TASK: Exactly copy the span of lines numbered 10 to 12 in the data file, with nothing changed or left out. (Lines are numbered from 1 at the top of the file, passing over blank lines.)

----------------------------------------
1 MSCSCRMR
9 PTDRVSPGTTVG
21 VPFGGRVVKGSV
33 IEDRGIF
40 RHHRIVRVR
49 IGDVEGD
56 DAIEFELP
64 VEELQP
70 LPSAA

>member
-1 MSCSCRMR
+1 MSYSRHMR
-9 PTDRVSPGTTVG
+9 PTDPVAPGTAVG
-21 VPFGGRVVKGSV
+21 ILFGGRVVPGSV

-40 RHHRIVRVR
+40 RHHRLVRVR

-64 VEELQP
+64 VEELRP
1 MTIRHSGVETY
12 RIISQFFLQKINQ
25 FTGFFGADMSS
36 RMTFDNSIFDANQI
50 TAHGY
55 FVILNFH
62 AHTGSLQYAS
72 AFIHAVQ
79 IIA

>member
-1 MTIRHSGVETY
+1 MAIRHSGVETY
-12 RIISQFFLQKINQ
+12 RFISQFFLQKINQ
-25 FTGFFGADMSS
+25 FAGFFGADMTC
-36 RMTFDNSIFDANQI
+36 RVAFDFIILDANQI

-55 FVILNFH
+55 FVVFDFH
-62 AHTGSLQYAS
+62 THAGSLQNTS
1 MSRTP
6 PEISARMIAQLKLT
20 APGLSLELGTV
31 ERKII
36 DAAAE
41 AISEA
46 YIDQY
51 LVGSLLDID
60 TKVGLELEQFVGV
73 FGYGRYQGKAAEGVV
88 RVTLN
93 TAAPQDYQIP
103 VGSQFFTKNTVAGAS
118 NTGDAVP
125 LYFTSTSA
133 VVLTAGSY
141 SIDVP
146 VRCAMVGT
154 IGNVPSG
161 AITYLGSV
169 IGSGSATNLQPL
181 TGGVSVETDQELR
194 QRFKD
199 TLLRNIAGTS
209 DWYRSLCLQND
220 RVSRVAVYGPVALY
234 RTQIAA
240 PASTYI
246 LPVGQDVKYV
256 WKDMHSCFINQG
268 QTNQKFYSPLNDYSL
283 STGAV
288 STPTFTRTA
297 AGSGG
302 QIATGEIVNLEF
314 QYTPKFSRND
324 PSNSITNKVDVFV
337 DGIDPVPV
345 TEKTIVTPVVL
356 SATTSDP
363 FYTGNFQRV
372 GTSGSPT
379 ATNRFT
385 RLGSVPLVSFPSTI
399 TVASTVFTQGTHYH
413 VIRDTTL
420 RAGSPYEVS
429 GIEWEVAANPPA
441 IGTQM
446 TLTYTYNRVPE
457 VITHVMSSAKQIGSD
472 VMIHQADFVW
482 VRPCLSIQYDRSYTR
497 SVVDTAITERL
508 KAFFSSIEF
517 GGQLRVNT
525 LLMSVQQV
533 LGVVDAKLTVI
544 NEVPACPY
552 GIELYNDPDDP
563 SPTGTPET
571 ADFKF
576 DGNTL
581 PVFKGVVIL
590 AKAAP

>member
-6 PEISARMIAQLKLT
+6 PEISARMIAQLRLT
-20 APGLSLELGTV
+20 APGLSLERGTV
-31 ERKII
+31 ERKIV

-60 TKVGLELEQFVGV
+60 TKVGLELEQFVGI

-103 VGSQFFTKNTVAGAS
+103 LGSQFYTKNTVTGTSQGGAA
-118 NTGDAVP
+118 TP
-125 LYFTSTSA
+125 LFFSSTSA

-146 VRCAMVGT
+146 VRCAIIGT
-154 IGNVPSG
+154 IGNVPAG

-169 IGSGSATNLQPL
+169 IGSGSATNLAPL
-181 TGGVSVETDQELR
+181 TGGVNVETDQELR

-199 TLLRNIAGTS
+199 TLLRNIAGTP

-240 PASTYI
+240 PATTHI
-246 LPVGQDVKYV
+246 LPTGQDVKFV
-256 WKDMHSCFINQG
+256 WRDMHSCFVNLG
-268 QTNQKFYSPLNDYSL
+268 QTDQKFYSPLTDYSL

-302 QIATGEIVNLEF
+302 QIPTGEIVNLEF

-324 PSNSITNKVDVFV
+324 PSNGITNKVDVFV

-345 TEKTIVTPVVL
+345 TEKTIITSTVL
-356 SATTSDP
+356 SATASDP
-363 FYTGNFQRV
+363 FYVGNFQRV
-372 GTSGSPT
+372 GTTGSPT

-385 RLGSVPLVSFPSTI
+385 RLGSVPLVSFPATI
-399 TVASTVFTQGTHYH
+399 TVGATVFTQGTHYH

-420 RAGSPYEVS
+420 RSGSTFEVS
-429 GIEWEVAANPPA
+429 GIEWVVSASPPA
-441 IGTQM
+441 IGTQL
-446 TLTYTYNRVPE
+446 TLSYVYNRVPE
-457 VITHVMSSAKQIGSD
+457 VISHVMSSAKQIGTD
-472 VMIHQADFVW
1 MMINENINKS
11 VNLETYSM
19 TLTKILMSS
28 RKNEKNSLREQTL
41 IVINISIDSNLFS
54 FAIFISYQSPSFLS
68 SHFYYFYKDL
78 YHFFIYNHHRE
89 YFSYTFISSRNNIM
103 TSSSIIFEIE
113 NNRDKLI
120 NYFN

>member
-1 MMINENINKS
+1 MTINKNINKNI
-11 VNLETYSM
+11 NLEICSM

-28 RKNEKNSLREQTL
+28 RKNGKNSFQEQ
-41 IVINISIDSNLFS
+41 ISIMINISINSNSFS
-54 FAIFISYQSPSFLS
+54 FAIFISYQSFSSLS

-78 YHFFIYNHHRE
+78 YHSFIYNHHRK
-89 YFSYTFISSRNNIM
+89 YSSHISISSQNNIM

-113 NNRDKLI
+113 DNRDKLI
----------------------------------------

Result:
>member
-1 MSCSCRMR
+1 MSYSRHMR